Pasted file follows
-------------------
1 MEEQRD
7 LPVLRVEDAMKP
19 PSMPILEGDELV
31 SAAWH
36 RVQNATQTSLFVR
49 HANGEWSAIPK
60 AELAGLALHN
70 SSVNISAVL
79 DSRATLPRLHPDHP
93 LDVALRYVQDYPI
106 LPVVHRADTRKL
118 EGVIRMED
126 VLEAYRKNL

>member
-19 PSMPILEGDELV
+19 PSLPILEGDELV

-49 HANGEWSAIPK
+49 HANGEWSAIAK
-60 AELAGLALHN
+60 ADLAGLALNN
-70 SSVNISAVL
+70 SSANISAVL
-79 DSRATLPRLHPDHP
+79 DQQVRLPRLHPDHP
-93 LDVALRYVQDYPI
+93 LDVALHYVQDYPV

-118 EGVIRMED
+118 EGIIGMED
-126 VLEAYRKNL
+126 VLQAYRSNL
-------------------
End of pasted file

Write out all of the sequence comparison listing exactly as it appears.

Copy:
1 MEEQRD
7 LPVLRVEDAMKP
19 PSMPILEGDELV
31 SAAWH
36 RVQNATQTSLFVR
49 HANGEWSAIPK
60 AELAGLALHN
70 SSVNISAVL
79 DSRATLPRLHPDHP
93 LDVALRYVQDYPI
106 LPVVHRADTRKL
118 EGVIRMED
126 VLEAYRKNL

>member
-19 PSMPILEGDELV
+19 PSLPILEGDELV

-49 HANGEWSAIPK
+49 HANGEWSAIAK
-60 AELAGLALHN
+60 ADLAGLALNN
-70 SSVNISAVL
+70 SSANISAVL
-79 DSRATLPRLHPDHP
+79 DQQVRLPRLHPDHP
-93 LDVALRYVQDYPI
+93 LDVALHYVQDYPV

-118 EGVIRMED
+118 EGIIGMED
-126 VLEAYRKNL
+126 VLQAYRSNL